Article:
The collected samples were immediately centrifuged (3000 rpm for 15 minutes in 4 centigrade degree).

The CRP measurement was performed by using special kit and using ultra-sensitive Elisa. The cholesterol and tri-glycoside were measured in enzyme method; LDL was measured by testing its deposit by sulfate polyvinyl and HDL by testing the sediments by magnesium chloride. The measurements were repeated 24 hours after exercises.

Exercise protocol

The aerobic exercises included twelve weeks sessions, 3 sessions per week. Each exercise session consisted 15 minutes warming up by using stretches for 5 minutes and 10 minutes jogging.

The subjects then had to run with 60-80 percent heart bits. The previous heartbeat was calculated by age -220 formula.

The program was run in a way that the first session consisted 10 minutes running and 1 minute was added to the exercise time in next session.

At the end of session, the cool out was performed for five minutes. The stretching, jogging and cooling were fixed in each session.

The descriptive statistical indexes (mean average, standard deviation, and percentage) were used to describe measurement factors.

The "t" test was used for comparing the post-test results of the control and test groups for research hypothesis testing.

The hypotheses were tested in P<0.05 significant level.

Calculations were performed by using s.p.s.s. v16 statistical software.

Results

The descriptive data of the subjects is listed in table 1 based on age and height variables prior to the exercises.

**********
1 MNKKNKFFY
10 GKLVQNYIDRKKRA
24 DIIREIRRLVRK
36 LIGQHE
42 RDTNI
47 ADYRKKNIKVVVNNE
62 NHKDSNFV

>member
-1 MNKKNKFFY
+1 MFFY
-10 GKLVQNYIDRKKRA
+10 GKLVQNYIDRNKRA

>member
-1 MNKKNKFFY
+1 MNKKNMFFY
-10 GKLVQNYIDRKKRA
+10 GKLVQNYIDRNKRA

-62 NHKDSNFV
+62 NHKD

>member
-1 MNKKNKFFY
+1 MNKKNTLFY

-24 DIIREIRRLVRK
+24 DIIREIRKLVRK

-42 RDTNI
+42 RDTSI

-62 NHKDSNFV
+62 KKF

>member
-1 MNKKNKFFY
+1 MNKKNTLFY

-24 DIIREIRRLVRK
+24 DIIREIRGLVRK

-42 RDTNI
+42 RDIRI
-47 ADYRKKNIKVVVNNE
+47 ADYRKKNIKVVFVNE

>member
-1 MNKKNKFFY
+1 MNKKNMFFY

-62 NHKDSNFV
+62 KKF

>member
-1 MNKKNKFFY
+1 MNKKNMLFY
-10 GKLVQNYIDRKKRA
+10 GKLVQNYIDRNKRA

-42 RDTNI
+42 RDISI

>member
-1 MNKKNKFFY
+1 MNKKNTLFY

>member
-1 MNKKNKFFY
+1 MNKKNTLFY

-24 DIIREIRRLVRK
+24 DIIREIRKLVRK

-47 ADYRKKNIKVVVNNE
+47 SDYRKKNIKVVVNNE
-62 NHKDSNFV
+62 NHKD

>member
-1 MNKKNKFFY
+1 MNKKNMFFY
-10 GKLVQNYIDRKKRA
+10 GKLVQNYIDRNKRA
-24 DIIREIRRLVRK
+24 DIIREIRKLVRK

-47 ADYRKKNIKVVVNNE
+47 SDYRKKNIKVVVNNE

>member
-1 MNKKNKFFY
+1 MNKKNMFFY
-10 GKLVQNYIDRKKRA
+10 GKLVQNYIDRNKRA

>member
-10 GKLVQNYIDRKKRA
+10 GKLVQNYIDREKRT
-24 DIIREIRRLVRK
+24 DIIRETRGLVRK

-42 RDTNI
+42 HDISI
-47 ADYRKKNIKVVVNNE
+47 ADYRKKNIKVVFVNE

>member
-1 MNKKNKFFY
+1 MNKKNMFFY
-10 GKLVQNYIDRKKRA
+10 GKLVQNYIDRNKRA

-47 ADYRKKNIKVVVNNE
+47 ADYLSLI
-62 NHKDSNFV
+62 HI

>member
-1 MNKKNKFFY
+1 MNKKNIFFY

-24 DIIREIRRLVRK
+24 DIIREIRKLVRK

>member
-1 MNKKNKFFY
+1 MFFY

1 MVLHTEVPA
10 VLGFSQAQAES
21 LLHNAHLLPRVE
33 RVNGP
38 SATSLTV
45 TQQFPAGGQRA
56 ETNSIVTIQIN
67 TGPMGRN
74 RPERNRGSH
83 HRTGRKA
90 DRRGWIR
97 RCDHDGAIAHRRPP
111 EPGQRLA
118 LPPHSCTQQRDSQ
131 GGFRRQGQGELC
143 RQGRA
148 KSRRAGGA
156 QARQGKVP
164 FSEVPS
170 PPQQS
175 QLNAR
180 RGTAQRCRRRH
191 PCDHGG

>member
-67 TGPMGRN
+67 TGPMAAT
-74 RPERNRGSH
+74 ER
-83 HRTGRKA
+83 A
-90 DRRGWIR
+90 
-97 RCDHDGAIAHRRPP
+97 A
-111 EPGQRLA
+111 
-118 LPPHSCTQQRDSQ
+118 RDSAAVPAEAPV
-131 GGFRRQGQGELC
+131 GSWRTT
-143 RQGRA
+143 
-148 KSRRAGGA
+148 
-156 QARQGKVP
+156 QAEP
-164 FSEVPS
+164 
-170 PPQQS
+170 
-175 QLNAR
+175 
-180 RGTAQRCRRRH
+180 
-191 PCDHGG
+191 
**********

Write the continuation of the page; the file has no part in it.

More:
The results of independent T statistical tests in all indexes between the two aerobic exercise and control groups prior to exercises showed significant differences between the groups based on indexes subject of study.

Those results show homogeneity of groups in terms of characteristics subject of study and homogeny and random distribution of individuals in groups.

The physical, physiological and biochemical indexes of the test and control groups prior to sports exercises are listed in table 2.

The results of independent T-test on triglyceride variables (P=0.191) and body mass index (P=0.375) showed no significant differences between the two groups; that is, the aerobic exercises did not significant effects in reducing the mentioned variables and both the test and control groups acquired almost similar results in both factors.

The physical, physiological and biochemical indexes of test and control groups after exercises are listed in table number 3.